The first major finding of the present study is that the induction of mild hypothermia until the 36th hour is feasible and safe for patients with MODS after CPB. There are several proposed mechanisms for the development of MODS, including[6]:(1) cell or tissue hypoxia; (2) induction of cellular apoptosis; (3) translocation of microbes or components of microbes from the gastrointestinal tract; (4) immune system dysregulation, and (5) mitochondrial dysfunction. The predominant failure organs involved in MODS are hepatic, respiratory, gastrointestinal, cardiovascular, coagulation, renal, central nervous and endocrine systems[7]. Most cardiac surgery need CPB, but intra-operation of cardiac surgery, CPB can lead to a variety of inflammatory medium content increased significantly. As a result abnormal cytokine expression and systemic inflammatory reaction in tissues impaired the organs function[8], and even lead to further multiple organ dysfunction[9].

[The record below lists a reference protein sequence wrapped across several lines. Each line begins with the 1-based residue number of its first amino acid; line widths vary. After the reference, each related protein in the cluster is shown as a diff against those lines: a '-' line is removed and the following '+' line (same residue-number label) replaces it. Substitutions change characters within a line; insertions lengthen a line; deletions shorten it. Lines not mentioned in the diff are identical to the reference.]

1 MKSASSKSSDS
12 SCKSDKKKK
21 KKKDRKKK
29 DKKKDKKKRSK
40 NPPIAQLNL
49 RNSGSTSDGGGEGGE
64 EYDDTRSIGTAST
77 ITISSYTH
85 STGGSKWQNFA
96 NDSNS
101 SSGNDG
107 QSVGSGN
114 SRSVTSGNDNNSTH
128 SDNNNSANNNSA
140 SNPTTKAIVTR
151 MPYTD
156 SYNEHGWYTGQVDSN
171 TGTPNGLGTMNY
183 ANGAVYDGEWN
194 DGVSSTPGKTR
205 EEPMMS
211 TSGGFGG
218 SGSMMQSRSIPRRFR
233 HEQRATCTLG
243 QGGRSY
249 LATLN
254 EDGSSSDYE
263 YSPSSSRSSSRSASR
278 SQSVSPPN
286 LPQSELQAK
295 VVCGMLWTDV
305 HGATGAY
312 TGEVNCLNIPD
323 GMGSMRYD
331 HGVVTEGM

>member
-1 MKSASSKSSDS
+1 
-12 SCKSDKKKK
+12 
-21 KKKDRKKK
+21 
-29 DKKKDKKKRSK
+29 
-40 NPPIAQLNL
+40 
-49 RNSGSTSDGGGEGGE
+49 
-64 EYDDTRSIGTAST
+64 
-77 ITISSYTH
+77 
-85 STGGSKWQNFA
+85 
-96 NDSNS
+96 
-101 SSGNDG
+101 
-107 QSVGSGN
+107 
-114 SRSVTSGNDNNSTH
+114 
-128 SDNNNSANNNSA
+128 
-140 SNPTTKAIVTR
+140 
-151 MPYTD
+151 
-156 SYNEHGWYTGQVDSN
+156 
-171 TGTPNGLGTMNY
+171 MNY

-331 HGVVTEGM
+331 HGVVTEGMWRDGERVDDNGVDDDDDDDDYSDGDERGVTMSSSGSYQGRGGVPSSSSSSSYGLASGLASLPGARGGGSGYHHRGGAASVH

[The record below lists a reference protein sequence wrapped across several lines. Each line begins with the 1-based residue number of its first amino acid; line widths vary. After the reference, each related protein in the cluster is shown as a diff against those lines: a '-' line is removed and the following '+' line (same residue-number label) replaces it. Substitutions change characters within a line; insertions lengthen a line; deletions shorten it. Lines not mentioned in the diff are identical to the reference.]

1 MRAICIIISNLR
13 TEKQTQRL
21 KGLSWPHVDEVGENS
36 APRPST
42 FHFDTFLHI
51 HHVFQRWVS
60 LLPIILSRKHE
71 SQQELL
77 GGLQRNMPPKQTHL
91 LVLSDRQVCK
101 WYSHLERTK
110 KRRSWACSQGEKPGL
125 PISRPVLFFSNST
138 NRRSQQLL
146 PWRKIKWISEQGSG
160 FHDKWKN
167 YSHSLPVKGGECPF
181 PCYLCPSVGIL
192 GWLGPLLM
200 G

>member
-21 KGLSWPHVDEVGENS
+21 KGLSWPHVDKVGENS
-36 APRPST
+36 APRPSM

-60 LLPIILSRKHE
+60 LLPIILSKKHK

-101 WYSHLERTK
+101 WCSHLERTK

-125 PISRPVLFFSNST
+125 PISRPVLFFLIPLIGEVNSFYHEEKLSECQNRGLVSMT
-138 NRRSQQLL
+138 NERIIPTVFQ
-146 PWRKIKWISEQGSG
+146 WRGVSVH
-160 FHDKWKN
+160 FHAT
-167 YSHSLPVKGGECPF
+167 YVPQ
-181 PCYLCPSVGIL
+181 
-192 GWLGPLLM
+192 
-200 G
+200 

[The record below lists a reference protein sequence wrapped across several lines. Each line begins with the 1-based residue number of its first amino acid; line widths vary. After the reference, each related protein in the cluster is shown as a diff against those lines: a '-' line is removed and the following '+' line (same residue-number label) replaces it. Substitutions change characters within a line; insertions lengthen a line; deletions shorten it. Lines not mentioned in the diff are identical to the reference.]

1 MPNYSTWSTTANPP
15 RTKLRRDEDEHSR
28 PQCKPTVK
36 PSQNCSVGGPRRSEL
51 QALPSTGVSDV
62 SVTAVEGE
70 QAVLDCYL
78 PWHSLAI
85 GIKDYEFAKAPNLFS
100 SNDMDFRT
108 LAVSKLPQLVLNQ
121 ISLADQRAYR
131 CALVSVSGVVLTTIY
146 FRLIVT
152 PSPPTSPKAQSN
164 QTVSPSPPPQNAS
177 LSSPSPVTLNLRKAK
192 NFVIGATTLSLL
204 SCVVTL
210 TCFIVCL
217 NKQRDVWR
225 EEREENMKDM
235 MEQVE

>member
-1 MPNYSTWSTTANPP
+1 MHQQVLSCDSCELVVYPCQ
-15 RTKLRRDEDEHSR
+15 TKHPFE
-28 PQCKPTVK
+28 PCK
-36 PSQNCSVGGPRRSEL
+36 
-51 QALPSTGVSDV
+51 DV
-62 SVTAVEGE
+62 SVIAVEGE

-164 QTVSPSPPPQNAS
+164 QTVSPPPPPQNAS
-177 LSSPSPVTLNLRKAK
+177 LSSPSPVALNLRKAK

Hypothermia can be divided into mild hypothermia (32-35ºC), moderate hypothermia (28-32ºC), deep hypothermia (20-28ºC), super-deep hypothermia (<20ºC)[10]. Many studies have shown that mild hypothermia interference with the body's homeostasis is not significant. It can decrease the oxygen consumption of the tissue, delay the adenosine triphosphate (ATP) consumption when tissue is ischemia[11]. The mild hypothermia can improve the organization of ischemia hypoxia tolerance[12], so that the organization oxygen can achieve balance between supply and demand, maintain each organ function. It reduces metabolic demand and high energy phosphate utilization in the myocardium[13-15], it is advantageous to oxygen uptake and utilization of the heart cells. At the same time, mild hypothermia can avoid ventricular fibrillation which may be caused by deep hypothermia, and Bernard et al.[16] have discovered the incidence of infection is not common in short term hypothermia treatment (12-36 hours), so we chose the mild hypothermia for 36 hours in this study.